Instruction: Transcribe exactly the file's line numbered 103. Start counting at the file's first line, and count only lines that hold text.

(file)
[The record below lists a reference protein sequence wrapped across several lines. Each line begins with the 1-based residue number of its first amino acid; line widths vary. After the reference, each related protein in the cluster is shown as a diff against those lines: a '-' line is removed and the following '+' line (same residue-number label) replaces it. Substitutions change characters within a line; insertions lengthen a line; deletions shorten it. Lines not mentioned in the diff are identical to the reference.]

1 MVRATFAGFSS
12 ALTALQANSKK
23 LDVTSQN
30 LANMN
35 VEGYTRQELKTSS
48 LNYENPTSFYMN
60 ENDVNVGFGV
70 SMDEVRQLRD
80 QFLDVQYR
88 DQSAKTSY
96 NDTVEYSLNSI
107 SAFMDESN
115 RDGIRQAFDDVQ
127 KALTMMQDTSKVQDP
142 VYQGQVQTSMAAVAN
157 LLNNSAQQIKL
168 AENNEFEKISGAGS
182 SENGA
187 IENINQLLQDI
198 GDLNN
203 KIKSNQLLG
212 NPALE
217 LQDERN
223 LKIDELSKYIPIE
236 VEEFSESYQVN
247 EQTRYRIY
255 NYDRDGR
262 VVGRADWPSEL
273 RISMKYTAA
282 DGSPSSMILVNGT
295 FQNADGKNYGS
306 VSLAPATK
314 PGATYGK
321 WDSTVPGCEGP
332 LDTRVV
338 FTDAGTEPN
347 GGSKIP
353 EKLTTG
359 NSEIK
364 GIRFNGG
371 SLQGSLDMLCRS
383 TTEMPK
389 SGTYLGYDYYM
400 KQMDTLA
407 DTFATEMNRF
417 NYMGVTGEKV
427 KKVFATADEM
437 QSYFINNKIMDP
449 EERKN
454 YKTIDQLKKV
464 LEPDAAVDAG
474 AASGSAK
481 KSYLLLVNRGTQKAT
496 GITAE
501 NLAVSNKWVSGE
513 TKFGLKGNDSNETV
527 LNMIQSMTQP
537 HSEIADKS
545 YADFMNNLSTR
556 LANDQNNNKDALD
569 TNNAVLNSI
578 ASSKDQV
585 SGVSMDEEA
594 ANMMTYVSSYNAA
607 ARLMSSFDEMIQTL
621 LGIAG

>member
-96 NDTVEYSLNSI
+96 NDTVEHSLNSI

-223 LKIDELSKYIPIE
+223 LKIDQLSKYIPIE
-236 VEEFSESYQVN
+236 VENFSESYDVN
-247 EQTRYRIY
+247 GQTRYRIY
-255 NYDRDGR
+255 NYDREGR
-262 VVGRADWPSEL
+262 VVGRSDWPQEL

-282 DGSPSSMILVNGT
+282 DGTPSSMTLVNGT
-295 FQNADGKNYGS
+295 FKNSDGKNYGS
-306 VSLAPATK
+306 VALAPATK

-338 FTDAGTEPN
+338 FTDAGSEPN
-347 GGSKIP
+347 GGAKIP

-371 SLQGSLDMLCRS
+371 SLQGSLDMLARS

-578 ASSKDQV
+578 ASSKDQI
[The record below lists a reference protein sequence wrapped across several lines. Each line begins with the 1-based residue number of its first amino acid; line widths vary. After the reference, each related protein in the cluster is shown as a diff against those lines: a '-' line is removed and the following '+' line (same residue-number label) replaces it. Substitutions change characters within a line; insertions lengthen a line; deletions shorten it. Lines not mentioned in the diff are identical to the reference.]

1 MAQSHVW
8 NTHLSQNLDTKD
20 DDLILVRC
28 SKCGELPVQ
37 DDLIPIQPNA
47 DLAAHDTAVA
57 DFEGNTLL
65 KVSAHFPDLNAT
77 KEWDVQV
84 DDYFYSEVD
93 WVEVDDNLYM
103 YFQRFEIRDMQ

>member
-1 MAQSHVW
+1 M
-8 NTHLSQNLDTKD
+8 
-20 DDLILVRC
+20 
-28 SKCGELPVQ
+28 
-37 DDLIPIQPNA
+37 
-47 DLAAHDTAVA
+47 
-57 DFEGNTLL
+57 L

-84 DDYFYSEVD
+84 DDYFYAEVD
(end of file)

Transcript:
65 KVSAHFPDLNAT